Our e-Essays project is now LIVE! Previously-released essays are available here, and each month a new essay is available for free with any other purchase.
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The first three sets of e-Essays focused on Indian women's movements, sexual violence and domestic space and kinship. Our fourth collection of essays is on the theme of religion and conflict. The deep-rooted association between religion and patriarchy has continued to hinder women from realising their rights. This has been further exacerbated by the politicisation of religion. Situations of conflict triggered by the desire for dominance through communal assertions place demands on women to fulfil different, seemingly contradictory, roles. The essays that we bring to you this month, on the theme of religion and conflict, explore women’s roles as victims, survivors, peacekeepers and as actors who have been denied any active participation/role in peacebuilding efforts.
1. 'Surviving Violence, Making Peace: Women in Communal Conflict in Mumbai'
by Kalpana Sharma from The Violence of Development: The Politics of Identity, Gender & Social Inequalities in India, 2002
Kalpana Sharma's essay explores the multiple roles that women came to occupy in the riots that took place in Mumbai post the Babri Masjid demolition. As the news of this destruction – carried out on 6th December 1992 – was broadcast across the country, it triggered communal violence, resulting in two phases of riots between the Muslim and the Hindu communities. The essay looks at the people who were some of the most affected by the carnage in the city, the urban poor, and highlights how their specific spatial and economic locations had a great bearing on their lives in this period. Sharma argues in her essay that the role of the women during these riots was not defined by their gender identity alone, or even their religious affiliation, but also by their class and their location in the metropolis. 24pp.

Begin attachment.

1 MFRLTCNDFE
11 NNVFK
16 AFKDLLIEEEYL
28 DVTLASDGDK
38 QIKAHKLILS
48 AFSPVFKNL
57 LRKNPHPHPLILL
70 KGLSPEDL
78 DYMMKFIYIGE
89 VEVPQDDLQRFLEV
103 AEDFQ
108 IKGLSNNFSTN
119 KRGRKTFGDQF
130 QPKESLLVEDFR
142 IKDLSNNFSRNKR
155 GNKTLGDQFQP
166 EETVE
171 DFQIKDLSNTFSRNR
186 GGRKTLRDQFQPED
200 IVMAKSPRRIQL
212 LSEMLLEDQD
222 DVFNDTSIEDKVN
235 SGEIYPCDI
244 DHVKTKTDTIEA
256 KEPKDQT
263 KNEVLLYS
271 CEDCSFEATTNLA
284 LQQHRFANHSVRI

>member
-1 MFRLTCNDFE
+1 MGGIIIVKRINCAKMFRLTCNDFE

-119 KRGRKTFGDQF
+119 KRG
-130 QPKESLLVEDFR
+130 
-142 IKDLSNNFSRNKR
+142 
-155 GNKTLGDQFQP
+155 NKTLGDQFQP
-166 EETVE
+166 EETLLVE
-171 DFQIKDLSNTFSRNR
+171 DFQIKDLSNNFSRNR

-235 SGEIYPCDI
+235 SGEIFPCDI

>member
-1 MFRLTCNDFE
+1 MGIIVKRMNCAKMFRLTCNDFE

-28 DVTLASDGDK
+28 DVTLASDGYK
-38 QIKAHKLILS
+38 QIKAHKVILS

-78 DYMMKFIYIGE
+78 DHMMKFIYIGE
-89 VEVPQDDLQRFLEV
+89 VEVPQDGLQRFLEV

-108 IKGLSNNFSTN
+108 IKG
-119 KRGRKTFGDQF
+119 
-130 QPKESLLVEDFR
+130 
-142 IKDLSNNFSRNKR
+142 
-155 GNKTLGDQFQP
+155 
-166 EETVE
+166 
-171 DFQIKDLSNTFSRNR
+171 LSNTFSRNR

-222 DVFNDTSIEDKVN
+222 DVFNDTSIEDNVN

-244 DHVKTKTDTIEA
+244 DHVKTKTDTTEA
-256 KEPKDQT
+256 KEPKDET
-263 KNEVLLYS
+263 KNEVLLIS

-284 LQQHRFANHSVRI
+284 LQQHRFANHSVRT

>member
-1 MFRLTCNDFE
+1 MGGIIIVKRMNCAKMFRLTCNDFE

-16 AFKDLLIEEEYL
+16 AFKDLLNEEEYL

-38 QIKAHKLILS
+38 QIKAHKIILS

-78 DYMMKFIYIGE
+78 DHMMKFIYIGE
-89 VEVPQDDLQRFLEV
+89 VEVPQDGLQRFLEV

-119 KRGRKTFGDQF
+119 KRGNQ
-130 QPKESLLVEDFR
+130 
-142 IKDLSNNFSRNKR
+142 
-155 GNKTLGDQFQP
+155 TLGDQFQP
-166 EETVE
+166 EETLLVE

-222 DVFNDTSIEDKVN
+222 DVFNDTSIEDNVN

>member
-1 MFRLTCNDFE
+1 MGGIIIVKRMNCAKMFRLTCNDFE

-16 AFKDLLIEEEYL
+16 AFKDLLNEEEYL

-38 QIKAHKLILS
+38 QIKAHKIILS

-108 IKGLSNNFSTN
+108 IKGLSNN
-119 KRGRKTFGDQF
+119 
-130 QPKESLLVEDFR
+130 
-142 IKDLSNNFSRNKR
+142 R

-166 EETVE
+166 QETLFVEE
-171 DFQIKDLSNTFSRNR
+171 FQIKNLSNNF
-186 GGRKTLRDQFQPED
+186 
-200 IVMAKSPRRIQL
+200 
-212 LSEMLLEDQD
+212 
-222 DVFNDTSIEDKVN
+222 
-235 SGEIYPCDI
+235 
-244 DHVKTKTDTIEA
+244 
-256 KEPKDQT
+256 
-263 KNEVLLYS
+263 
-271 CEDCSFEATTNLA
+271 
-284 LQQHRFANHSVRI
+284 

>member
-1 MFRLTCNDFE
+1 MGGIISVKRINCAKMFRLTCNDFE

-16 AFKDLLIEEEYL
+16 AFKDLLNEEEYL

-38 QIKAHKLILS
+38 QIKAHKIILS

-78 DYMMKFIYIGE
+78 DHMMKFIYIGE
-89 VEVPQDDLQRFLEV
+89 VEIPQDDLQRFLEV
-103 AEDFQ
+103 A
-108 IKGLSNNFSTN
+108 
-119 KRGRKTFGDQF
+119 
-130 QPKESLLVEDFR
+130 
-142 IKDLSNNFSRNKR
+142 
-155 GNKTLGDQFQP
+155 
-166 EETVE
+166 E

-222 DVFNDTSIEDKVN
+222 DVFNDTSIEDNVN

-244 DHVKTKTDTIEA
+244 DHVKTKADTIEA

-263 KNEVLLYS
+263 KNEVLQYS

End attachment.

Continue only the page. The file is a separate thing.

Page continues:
Kalpana Sharma is an independent journalist and author, currently a Consulting Editor with Economic & Political Weekly. She specializes in gender, developmental, and environmental issues, and has worked as a journalist for over 40 years.
2. 'Personal Law and Communal Identities'
by Radha Kumar from The History of Doing, 2002
Kumar then traces the opposition by various women’s groups to the 1986 Bill, which was introduced in parliament with an aim to exclude divorced Muslim women from the purview of the hotly debated Section 125. She explores the ‘bitter lessons’ that Indian feminists learnt from the public and state responses to Shah Bano’s case, which then posed certain questions that would become increasingly important to feminists in the years to follow 12 pp.
3. 'Crab Theology: Women, Christianity and Conflict in the 'NorthEast''
by V Sawmveli and Ashley Tellis from The Peripheral Centre: Voices from India's Northeast, 2010
In this essay, Sawmveli and Tellis address the role that religion plays in sociopolitical processes in Mizoram by attempting to gauge the impact that churches have had in mediating conflicts and brokering peace in the state since the 1960s. The authors also examine the role of women (and lack thereof) in peace-building processes and explores gendered critiques of the same.
Sawmveli and Tellis explain this lack of women in political processes as an affect of entrenched patriarchy and misogyny in Mizo society. They further state that since most political parties in the region are aligned with churches, patriarchy in politics overlaps with patriarchal church culture to marginalize women. However, they also discuss the many women’s organizations that have come up over the years to facilitate women’s entry into the public sphere. 13pp.
Free in August, with the purchase of any other essay:
'The Everyday and the Exceptional: Sexual Violence and Impunity in Our Times (Introduction)'
by Uma Chakravarti from Fault Lines of History: The India Papers II, 2016
Dr. Uma Chakravarti is a feminist historian who taught at Miranda House, Delhi University. She writes on Buddhism, early Indian history, the 19th century and on contemporary issues.
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